Coordination Compound Class 12th Notes

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Coordination Compound
Coordination Compound

Coordination Compound Class 12th Notes– Easy ncert notes and definitions of coordination compound

Definition of Coordination Compounds

Those compounds which when dissolved in water or in any other solvent do not lost its identity and there properties are completely different form that of the constituent ions are known as coordination compounds. e.g. [CoCl3 (NH3)3] is a coordination compound in which cobalt is surrounded by three ammonia molecules and three chloride ions. The species within the square bracket are coordination entities or complexes and the ions outside the square bracket are called counter ions.

Definition of Complex ion- If the coordinate species carries a positive or negative charge, it is called a complex ion. E.g. [Cu(NH3)4]2+, [Fe(CN)6]4-.

Definition Double Salt– Those solid compounds which when dissolved in water undergo dissociation into its constituent ions means, they lose there identity in solution and possess the properties if individual ions, are known as double salt.

Werner’s Theory of Coordination Compounds– Alfred Werner a Swiss Chemist was the first to formulate his ideas about the structure of coordination compounds in 1898. He proposed the concept of a primary valence and a secondary valence for a metal ion.

  • Primary Valencies– Those are non-directional and ionisable. These are satisfied by negative ions.
  • Secondary Valencies– These are directional and non-inosable. This is equal to the number if ligands attached with the metal, i.e. equal to coordination number.

Definition of Ligand– Any atoms, molecules or ions which donate a pair of electrons to the central metal atom or ion and form coordinate bonds are called ligands. On the basis of charge, ligands can be positive, neutral or negative (which have at least one pair of electron which it can donate). E.g.

  • Negative ligands {CN}^{-} , { NO }_{ 2 }^{ - }
  • Neutral ligands {H}_{2}{O}, {NH}_{3}
  • Positive ligands { NO }_{ 2 }^{ + }, {NO}^{+} , { NO }_{ 4}^{ + }, etc

Types if Ligands

  1. Unidentate ligand– Those ligands which have only one pair of electrons available for donation, that can donate one pair of electrons to metal atom are known as monodentate or unidentate ligand.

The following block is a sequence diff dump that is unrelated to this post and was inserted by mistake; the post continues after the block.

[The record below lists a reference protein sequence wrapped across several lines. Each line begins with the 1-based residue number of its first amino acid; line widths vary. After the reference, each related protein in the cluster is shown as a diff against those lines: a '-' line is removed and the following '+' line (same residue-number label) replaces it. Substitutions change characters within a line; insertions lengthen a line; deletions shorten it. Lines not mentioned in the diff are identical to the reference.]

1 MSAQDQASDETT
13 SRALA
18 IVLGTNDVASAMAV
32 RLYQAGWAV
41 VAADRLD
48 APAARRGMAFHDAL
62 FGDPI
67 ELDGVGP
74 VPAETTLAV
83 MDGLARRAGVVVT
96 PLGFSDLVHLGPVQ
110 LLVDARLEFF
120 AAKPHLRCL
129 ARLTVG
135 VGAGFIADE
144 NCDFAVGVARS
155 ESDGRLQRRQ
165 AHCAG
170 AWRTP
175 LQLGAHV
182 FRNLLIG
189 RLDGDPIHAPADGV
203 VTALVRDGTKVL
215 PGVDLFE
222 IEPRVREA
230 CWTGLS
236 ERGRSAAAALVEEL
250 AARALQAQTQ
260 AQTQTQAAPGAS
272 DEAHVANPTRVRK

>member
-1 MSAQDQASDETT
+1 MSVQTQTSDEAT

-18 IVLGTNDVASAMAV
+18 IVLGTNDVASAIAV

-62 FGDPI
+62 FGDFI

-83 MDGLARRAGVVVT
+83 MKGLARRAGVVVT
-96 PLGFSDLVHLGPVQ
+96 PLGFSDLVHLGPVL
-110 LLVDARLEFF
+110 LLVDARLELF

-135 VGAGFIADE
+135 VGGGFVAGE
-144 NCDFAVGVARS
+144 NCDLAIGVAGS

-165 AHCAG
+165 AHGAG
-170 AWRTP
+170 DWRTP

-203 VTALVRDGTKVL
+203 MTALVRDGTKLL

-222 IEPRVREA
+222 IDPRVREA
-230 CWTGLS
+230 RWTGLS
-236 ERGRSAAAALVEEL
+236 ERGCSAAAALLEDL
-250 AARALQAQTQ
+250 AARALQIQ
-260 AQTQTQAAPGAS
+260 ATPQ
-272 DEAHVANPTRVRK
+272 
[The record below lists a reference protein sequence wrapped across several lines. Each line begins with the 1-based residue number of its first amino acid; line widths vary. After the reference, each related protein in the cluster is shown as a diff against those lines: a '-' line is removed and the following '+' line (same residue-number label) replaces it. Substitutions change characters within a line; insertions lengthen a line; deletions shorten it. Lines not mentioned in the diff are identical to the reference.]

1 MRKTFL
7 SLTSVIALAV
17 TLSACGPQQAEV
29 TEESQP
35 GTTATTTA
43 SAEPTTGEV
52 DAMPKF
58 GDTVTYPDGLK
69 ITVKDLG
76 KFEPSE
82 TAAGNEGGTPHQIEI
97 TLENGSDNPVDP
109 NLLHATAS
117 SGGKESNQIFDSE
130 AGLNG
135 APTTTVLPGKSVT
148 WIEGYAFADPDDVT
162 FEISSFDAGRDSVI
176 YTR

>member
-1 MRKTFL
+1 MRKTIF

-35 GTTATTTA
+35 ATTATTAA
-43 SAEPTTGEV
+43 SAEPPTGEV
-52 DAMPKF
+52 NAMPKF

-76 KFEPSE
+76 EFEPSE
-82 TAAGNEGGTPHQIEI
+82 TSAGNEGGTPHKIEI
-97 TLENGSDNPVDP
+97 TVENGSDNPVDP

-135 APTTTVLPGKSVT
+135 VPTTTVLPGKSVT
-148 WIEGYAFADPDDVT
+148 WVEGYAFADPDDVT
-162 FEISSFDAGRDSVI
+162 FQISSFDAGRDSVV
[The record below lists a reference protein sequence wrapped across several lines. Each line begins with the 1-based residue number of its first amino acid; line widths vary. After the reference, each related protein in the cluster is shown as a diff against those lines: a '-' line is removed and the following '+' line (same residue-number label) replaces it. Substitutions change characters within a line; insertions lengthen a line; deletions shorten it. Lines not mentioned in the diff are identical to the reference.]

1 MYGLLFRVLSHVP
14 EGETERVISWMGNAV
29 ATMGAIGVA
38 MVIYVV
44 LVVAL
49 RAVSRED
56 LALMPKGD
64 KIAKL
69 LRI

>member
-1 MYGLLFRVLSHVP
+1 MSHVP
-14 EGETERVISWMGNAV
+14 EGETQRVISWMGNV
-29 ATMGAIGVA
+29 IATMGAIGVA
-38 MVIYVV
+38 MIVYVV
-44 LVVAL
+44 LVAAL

2. Ambidentate Ligand– Unidentate ligands containing more than one coordinating atoms are called ambidentate ligands.
  3. Bidentate ligand– Ligands having two pairs of electrons to donate, which it donate to the metal atom are known as bidentate ligand.
  4. Chelate ligand– Multidentate ligand when combine with the central metal ion at two or more than two binding sites they form a ring structure which is known as chelate ligand.
  5. Polydentate ligand– Those ligands which have two or more than two binding sites which it can donate electron pair to the central metal atom are known as multidentate ligand. They get attached with the central metal atom at more than one site.

Definition of Coordination Number– The number of ligand donor atoms to which the metal is directly bonded is called coordination number.

Definition of Coordination Sphere- The central metal atom or ion bonded with the ligand are enclosed in square bracket and are collectively called coordination sphere. e.g. In the complex K4[Fe(CN)6], [Fe(CN)6]4- is known as coordination sphere.

Oxidation Number of Central Metal Atom– If the groups present in the complex, apart from the central metal atom are removed along with there shared electron pair, then the charge present on the central ion is the oxidation number of central metal atom.

Definition of Homoleptic and Heteroleptic Complexes– Complexes in which a metal is bound to only one type of donor groups are known as homoleptic, e.g. [Co(NH3)6]3+. Complexes in which a metal is bound to more than 1 kind of donor groups are called as heteroleptic.

Charge on Coordination Compound– Charge on a coordination compound is algebraic sum of charge on coordinated group, central atom and ligand.

Isomerism in Coordination Compounds- Those compounds which have same molecular formula but different structural formula or orientation of atoms in space are known as isomers and the process is known as isomerisation.

This are of two types

Structural isomerism- The coordination compound having same chemical formulas, but different structural arrangement is known as structural isomers. This are of two types-

  • Ionisation Isomerism- When the complexes with same composition give different ions in solution. e.g. [Co(NH3)5Br]SO4 and [Co(NH3)5SO4] Br.
  • Linkage isomerism- When complexes differ only in the point of attachment of the ambidentate ligand.
  • Solvent/Hydrate Isomerism- When complexes differ in the number of water (Solvent) molecules as ligand.
  • Coordination Isomerism- When cation and anion both are complex ions and differ in distribution of ligands.

Stereoisomers– The coordination compounds having same molecular as well as structural formulae but different arrangement is space in the polyhedral are called steroisomers.        It is 2 types-

  • Geometrical Isomerism– This arises when the atoms or ligands bonded directly to the central metal ion have different spatial arrangement. This type of isomerism is possible only in heterolytic complexes. Geometrical isomeriesm is of two types cis and trans. In cis-isomerism, two X ligands (unidentate ligands) are at adjecent position. Whereas in trans-isomerism, two X ligands are at a position opposite to each other.
  • Optical Isomerism– Coordination compounds which are mirror images of each other and have a chiral centre show optical isomerism. This generally shown by octahedral complexes having bidentate ligands.

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